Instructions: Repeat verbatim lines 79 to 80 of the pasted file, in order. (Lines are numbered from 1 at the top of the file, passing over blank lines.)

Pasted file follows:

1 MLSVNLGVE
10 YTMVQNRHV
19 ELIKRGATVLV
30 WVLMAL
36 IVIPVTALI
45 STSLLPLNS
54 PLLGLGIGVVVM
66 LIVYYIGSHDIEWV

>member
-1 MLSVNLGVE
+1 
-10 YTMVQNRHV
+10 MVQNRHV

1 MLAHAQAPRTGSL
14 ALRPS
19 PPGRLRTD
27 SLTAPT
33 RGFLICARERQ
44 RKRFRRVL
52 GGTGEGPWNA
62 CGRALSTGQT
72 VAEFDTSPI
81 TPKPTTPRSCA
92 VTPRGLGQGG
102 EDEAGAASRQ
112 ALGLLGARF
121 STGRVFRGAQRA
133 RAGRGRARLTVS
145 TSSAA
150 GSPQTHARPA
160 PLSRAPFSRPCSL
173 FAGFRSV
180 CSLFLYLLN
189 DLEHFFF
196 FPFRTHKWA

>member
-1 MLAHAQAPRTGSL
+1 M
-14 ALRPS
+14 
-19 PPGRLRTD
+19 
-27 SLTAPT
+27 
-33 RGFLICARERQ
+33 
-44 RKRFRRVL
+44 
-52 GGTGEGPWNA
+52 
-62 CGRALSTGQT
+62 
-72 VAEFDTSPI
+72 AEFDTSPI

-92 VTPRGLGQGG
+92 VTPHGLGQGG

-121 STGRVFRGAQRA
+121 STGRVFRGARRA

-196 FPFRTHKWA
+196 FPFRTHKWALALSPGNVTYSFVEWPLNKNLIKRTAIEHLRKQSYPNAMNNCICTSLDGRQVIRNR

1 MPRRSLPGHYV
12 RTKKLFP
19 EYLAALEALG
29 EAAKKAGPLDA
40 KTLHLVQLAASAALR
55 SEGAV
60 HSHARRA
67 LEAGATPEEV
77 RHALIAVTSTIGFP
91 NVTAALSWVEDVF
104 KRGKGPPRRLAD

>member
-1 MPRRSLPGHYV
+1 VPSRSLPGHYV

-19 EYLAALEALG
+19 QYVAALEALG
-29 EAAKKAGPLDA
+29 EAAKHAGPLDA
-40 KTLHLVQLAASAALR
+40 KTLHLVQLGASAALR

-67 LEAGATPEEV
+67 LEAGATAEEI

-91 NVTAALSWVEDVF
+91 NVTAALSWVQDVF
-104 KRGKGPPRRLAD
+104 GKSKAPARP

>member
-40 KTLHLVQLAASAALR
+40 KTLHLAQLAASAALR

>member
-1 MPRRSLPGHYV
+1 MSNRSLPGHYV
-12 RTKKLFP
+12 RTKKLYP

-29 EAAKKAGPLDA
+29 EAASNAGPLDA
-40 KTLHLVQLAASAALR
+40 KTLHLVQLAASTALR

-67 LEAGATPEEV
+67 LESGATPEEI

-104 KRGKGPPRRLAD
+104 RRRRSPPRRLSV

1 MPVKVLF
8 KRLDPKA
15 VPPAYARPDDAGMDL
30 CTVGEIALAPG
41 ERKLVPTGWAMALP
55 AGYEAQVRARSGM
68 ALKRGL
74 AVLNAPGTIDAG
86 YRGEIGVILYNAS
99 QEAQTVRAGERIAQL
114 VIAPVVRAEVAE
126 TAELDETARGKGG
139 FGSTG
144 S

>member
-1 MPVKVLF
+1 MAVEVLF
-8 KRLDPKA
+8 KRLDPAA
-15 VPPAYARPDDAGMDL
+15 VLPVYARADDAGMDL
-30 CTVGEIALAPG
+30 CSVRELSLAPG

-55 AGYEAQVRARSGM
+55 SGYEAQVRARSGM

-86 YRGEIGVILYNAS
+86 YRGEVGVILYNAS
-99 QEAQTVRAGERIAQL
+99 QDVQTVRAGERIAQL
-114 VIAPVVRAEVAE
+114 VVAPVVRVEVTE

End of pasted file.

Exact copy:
-40 KTLHLVQLAASAALR
+40 KTLHLVQLGASAALR